|Year : 2011 | Volume
| Issue : 1 | Page : 44-46
Carcinoma of gall bladder presenting as dermatomyositis
Deepti Akkihebbal Narasimhaiah1, Jennifer Anne Premkumar1, Viju Moses2, Geeta Chacko3
1 Department of General Pathology, Christian Medical College, Vellore- 632004, Tamil Nadu, India
2 Department of Medicine, Christian Medical College, Vellore- 632004, Tamil Nadu, India
3 Department of Neurosciences, Christian Medical College, Vellore- 632004, Tamil Nadu, India
|Date of Submission||30-Nov-2009|
|Date of Decision||01-Aug-2010|
|Date of Acceptance||02-Aug-2010|
|Date of Web Publication||15-Mar-2011|
Deepti Akkihebbal Narasimhaiah
Department of General Pathology, Christian Medical College, Vellore - 632002, Tamil Nadu
Source of Support: None, Conflict of Interest: None
| Abstract|| |
Cancer-related muscle diseases are usually paraneoplastic disorders. Dermatomyositis (DM) is a type of inflammatory myopathy that is strongly associated with a broad range of malignant disorders. The malignancy can occur before, concomitantly or after the onset of myositis. The malignancies most commonly associated with DM are carcinomas of ovary, lung, stomach, colorectal and pancreas, as well as non-Hodgkin's lymphoma. An association of DM with carcinoma of the gall bladder (GB) is extremely rare with only two previously reported cases in the literature. We report a case of carcinoma of GB with DM as the paraneoplastic manifestation.
Keywords: Dermatomyositis, carcinoma, gall bladder, paraneoplastic
|How to cite this article:|
Narasimhaiah DA, Premkumar JA, Moses V, Chacko G. Carcinoma of gall bladder presenting as dermatomyositis. Ann Indian Acad Neurol 2011;14:44-6
| Introduction|| |
Dermatomyositis (DM) is a type of inflammatory myopathy that is associated with a broad range of malignant disorders. The cancers most strongly associated with DM are ovarian, lung, colorectal carcinomas and non-Hodgkin's lymphoma.  An association of DM with carcinoma of the gall bladder (GB) is extremely rare with only two previously reported cases in the literature. , We report a case where DM was the primary manifestation of carcinoma of the GB.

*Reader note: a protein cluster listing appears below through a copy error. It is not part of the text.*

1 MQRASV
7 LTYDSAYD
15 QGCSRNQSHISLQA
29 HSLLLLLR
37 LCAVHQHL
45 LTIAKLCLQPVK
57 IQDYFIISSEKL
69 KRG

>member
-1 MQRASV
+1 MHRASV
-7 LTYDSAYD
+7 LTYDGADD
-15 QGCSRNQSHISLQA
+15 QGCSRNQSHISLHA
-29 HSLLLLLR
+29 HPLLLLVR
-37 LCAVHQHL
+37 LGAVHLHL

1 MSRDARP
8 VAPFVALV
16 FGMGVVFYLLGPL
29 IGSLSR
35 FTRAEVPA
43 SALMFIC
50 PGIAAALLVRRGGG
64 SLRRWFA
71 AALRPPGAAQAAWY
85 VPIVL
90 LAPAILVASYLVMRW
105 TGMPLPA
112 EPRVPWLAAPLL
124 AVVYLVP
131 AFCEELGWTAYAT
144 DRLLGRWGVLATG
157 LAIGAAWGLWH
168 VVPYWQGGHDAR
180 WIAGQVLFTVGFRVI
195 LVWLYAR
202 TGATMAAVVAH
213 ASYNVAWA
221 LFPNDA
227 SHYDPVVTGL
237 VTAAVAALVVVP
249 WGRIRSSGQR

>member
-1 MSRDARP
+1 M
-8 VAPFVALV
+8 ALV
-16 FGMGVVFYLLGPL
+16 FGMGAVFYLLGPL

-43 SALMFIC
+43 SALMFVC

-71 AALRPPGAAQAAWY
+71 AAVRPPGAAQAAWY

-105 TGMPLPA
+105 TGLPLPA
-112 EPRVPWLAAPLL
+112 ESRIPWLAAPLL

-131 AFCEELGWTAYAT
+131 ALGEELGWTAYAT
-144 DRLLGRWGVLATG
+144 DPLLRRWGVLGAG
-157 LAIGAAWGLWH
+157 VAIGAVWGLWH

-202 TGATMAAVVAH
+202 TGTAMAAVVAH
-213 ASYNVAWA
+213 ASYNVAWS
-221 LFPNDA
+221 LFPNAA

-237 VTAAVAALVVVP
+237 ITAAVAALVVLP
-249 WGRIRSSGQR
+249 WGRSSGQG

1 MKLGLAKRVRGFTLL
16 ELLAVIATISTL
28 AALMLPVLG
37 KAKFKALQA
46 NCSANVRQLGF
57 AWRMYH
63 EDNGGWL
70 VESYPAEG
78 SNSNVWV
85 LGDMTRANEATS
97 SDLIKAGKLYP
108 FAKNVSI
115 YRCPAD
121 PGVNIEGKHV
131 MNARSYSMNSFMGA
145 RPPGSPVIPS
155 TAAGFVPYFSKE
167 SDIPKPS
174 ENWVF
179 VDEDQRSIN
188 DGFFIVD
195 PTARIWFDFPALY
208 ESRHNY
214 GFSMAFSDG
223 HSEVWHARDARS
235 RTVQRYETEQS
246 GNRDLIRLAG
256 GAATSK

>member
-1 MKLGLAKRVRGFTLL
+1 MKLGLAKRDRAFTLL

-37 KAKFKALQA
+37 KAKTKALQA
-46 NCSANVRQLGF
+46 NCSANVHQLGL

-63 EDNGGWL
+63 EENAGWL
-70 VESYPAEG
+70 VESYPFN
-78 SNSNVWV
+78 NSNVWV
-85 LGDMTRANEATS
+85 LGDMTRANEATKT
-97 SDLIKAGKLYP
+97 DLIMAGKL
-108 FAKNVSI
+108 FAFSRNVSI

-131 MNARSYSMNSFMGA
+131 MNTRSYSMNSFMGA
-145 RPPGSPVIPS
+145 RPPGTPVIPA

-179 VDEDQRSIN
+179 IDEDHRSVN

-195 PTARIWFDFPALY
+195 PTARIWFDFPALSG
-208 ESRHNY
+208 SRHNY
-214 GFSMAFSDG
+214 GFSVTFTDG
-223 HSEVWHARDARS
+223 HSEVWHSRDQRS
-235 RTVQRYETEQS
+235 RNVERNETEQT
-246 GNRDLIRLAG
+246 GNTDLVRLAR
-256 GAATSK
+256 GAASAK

| Case Report|| |
A 65 year old woman presented with complaints of an erythematous rash involving the face and upper limbs and severe progressive proximal weakness since 2 months, dysphagia and nasal regurgitation since 1 month. Clinical examination revealed extensive DM rash with heliotrope rash, V sign and shawl sign; and the patient had severe proximal myopathy with bulbar weakness. A clinical diagnosis of DM was considered and the following investigations were performed for the confirmation of the same.
The hemogram and erythrocyte sedimentation rate were normal. The biochemical parameters-blood glucose, serum creatinine, blood urea, calcium and phosphate were within normal limits.
The liver function tests showed elevated aminotransferases. The alkaline phosphatase level was normal.
There was marked elevation of serum creatine kinase (CK) and lactate dehydrogenase, which were 1287 and 1432 U/L, respectively. The serum antinuclear antibody (ANA) showed weak positivity. Tests for lupus anticoagulant, rheumatoid factor and autoantibodies CENP, anti-RNP, Jo-1 and SCL-70 were negative. Serum complement, double-stranded DNA and anticardiolipin were within normal limits. The serum levels of cancer antigen 125 (CA-125) and carcinoembryonic antigen (CEA) were 49.9 U/mL (normal 0-21) and 31 ng/mL (normal < 5), respectively. Needle electromyography did not show any spontaneous activity.
The abdominal ultrasound revealed a soft tissue echogenicity lesion in the region of anterior wall of the fundus of GB with extension into the soft tissue, associated cholelithiasis and a subcentimeter hypoechoic lymph node at the porta hepatis. The rest of the abdominal viscera were normal. Based on these sonographic features, the possibility of GB malignancy was considered.